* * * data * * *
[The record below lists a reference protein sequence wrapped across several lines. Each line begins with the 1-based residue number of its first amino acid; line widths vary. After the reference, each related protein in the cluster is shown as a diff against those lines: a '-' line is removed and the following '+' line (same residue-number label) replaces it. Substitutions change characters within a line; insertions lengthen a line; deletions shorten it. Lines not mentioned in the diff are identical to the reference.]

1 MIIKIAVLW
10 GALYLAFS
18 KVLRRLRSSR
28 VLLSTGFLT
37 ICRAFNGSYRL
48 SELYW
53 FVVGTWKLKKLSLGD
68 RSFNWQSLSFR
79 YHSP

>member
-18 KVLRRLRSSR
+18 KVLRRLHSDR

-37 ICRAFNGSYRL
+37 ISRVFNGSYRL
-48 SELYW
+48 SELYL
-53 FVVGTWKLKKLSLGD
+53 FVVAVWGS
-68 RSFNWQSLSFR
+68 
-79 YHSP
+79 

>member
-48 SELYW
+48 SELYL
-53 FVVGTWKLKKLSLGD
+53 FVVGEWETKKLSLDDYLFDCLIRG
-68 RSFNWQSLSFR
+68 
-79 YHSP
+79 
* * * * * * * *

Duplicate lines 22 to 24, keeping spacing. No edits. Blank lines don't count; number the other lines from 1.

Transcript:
-79 YHSP
+79 

>member